So, wrap & turn is very tough for me. I've done it, but it's not been pretty and the garment has never been finished.

Any instruction where it states "while at the same time" makes me nuts.

Or...Where it says one side should mirror the other. WHAT??? Spell it out for moi please.

Anonymous said...

Most of the time I'm all about the easy patterns. At least for right now.

Tired Teacher said...

Charted patterns are difficult for me, so I avoid them whenever possible. It's not that I can't knit from a chart, it's just that my eyes can not track the pattern on a chart very well.

Kym said...

(OMG the photo. . . )
I tend to have the most trouble when I'm NOT thinking about the Hard Things. Like . . . I enter The Danger Zone whenever a pattern becomes "routine" for me -- when I'm thinking about something else and not what I'm supposed to be thinking about. I love learning New Things and Hard Things -- but once I (sort of) get the hang of it, I tend to REALLY screw up.
(My most spectacular screw ups have come from forgetting to count. Or from forgetting HOW to count.)

Araignee said...

Gollum! I love it.
Yep, there are certainly things I avoid. Nupps, entrelac and "picking up and knitting". Anything with a small circumference. I hate those things. I pick my patterns carefully to avoid things I hate. This is all suppose to be for fun, right? Stress relieving, right?

AsKatKnits said...

That photo! Hahahaha! I do not fear the challenge of new things, but don't ask me to explain how I figured it out (or if I figured it out correctly!) I am right there with you. Although, I will say that not all short rows were created equally... if at first you don't succeed, try another short row!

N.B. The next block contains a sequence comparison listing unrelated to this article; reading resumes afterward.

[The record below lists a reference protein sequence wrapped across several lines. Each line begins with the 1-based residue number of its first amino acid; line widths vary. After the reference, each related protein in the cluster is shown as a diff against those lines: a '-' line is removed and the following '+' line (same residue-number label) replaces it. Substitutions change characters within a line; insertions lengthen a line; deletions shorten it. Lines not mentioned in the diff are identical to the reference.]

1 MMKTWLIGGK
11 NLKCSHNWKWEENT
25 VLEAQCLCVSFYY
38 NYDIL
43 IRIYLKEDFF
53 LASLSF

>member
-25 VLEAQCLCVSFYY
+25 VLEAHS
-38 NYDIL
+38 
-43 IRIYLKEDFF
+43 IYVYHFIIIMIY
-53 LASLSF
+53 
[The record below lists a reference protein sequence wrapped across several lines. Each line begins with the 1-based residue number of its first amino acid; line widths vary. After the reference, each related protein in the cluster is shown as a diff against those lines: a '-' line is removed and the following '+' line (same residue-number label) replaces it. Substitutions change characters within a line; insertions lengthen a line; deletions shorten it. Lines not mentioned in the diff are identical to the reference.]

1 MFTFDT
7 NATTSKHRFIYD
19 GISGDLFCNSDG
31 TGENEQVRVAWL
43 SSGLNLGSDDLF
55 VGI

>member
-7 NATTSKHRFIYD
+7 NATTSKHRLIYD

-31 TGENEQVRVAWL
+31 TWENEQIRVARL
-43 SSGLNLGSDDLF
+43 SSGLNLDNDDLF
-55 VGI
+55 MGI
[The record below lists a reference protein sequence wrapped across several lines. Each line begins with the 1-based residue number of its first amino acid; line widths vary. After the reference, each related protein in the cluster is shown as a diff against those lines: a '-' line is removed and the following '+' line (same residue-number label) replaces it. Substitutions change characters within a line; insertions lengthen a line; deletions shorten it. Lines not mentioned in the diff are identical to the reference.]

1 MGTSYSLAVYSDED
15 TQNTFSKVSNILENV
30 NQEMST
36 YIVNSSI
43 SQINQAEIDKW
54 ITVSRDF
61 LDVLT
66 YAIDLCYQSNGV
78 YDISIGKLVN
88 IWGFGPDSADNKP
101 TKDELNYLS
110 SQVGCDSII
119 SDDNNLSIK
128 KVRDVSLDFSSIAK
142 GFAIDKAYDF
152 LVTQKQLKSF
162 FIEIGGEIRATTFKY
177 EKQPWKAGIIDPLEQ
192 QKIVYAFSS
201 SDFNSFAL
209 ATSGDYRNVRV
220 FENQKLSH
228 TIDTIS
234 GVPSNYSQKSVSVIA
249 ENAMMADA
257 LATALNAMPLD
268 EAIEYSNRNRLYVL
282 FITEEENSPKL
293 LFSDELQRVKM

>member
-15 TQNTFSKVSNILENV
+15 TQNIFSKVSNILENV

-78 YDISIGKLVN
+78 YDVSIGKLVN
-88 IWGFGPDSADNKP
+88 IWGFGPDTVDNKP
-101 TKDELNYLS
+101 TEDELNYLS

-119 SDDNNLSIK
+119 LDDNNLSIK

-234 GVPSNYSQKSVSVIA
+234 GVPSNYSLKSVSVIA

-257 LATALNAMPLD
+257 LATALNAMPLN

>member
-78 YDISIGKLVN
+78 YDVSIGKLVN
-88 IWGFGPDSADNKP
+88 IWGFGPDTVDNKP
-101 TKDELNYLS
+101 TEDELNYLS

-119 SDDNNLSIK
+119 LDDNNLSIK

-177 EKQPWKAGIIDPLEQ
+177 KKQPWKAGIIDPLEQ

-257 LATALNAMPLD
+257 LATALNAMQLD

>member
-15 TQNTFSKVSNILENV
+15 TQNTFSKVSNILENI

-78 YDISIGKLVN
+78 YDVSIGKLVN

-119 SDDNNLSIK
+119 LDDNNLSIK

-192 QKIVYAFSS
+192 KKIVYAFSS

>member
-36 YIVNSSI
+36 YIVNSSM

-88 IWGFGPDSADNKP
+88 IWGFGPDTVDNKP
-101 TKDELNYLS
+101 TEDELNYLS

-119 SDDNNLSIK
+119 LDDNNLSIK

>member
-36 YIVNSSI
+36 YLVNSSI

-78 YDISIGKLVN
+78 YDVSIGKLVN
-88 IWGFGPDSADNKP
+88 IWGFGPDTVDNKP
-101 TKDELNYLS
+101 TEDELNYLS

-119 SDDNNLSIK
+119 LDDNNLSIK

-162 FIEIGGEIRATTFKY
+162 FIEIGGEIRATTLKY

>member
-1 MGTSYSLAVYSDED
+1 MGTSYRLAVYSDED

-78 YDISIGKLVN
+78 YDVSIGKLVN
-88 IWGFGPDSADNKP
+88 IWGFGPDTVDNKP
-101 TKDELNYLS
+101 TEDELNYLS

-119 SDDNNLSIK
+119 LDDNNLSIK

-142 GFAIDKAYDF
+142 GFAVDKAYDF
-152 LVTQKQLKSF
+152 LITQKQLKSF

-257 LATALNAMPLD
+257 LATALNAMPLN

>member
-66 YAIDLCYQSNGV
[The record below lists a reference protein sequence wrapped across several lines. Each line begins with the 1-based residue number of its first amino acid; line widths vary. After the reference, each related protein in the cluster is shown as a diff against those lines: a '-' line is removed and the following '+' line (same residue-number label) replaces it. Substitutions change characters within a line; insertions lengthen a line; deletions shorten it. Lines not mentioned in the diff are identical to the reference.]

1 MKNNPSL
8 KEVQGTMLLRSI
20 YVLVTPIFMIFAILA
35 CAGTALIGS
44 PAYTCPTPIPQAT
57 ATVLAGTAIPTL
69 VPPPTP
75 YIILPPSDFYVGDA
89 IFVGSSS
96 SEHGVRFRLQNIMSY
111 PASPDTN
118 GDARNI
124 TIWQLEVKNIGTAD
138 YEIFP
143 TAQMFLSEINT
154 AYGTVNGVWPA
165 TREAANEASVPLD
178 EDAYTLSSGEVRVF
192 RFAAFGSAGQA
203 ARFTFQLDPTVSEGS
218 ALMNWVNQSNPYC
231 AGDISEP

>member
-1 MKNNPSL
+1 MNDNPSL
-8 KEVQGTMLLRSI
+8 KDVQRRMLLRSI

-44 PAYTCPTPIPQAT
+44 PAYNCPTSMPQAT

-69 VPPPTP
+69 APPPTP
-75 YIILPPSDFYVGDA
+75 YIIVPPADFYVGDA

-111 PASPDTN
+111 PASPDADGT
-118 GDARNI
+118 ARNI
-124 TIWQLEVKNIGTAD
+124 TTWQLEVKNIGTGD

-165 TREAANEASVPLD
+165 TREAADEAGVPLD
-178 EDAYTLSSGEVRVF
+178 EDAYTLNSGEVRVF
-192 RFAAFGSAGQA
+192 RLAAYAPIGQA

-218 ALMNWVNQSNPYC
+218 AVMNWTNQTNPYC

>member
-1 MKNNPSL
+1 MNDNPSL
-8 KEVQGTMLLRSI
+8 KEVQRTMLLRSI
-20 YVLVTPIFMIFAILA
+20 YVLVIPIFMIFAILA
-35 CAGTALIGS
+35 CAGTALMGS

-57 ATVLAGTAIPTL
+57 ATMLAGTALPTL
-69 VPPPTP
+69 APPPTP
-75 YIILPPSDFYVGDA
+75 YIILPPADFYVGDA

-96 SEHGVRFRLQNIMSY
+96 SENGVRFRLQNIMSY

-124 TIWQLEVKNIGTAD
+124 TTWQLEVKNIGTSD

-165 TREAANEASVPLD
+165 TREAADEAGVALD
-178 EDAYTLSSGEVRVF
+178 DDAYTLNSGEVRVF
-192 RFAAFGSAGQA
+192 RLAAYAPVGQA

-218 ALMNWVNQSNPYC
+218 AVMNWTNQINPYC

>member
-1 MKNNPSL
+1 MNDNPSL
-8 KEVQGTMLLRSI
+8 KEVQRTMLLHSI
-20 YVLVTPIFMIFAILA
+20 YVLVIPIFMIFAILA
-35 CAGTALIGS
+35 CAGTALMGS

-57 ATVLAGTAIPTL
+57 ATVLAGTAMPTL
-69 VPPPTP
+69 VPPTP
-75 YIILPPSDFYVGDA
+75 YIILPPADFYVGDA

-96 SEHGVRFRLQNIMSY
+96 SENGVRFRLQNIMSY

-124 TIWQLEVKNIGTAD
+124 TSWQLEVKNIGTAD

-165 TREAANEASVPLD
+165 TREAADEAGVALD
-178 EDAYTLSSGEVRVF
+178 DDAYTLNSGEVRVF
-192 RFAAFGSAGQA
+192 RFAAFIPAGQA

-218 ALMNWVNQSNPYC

Unknown said...

I have been knitting for 53 years and I cannot tell you how many times I have said, out loud, "Will someone please teach me how to knit?" I despise wrap-and-turn. Three words: German short rows.

kathy b said...

Oh You are not alone by any means. I wont try to Kitchener anymore. Just cant do it. I do a three needle bind off. Im miffed at the wrap and turn thing too. So when I go to my yarn shop I tell them dont give me any patterns that have short row shaping. (although I can turn a heel fine)
At the same time usually fools me too ,why can't they write out the directions line by line? Knitting is not intuitive for my brain.
I once thought i'd make a million if I could write out patterns line by line for those awful at the same time directions for all of us who dont like to see those words!

karen said...

none of my knitting is hard but ignoring the news feeds and feeling worry and anger is hard for me to push aside. Therefore, I knit more!

Nance said...

Chart knitting. NO.

Thank goodness for You Tube--and its Super Slow playback setting--or I'd never learn to do anything!

Judy S. said...

I avoid the magic loop and toe up sock patterns. One of my favorite stories is hearing that knitting patterns were used in a reading workshop so that the participants could remember what it's like to be a struggling reader. Hope that makes you feel better. BTW, I am so with you on the political situation...bleh!